After our adventures in Fort William and InverLochy our Rabbie’s Tours mini-bus continued up north on Highway A82 until we reached Invergarry when we turned off to Highway A87 which goes all the way to Skye. But when we reached the south-east tip of Loch Duich at Shiel Bridge we turned off that road, too, in favor of an old mountain road that was called The Old Mountain Road and would take us up and down hills and around a few hairpin turns to an alternate route to Skye: the tiny ferry at Glenelg. In the middle of this crazy ride we stopped at a viewpoint on Ratagan Pass and marveled at the spectacular view.
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The plan for Rabbie’s Tours is to use A87 for both the road to and return from Skye but our driver / tour guide convinced us that it would be better to go to Skye via the ferry and drive back from the island via the Skye bridge on A87 that connects Skye to the mainland. So he collected an additional £2 from each passenger to pay the ferry fare and off we went to the palindrome known as Glenelg.
Ratagan Pass is also called Mam Ratagan and even Bealach Ratagain. Whatever you want to call it the viewpoint offers a spectacular view of Loch Duich and the mountains called the Five Sisters of Kintail. Just like Glencoe we couldn’t see the tops of these mountains because of the low-hanging clouds.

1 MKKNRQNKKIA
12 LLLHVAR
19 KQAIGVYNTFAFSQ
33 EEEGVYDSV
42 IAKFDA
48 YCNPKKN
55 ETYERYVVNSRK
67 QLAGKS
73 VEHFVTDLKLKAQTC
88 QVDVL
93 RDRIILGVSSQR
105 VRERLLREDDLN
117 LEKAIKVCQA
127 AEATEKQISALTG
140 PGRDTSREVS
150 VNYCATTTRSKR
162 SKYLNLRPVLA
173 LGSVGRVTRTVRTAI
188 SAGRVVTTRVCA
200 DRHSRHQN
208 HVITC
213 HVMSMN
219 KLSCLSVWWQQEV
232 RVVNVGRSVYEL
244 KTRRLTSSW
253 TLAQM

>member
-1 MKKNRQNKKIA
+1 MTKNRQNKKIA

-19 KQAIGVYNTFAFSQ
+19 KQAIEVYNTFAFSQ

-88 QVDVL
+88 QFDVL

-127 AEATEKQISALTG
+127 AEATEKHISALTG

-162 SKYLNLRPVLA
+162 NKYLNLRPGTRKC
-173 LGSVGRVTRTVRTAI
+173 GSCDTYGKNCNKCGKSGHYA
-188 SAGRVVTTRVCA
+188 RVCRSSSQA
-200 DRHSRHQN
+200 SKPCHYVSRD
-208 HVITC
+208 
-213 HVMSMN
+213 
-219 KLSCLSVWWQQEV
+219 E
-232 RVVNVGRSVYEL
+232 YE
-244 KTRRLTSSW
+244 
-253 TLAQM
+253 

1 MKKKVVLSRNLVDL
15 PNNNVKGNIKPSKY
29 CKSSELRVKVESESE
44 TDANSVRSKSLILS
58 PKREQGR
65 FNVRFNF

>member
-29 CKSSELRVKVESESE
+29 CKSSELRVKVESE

This old road used to be the main route to Skye. Drovers first used this route to lead their cattle to Glenelg. The cattle would then have to swim to Skye over the Kyle Rhea Strait. The English military established garrisons all over the Highlands in the 18th century to control the feisty Highlanders during the various Jacobite Rebellions and built this road in the 18th century to connect to the barracks at Glenelg. In the 19th century the road was rebuilt by Thomas Telford and it was vastly improved in the 1980s. It still is mostly a single track road, though, but with many passing places.
In my next posting I will cover our ride on the ferry from Glenelg to the Isle of Skye.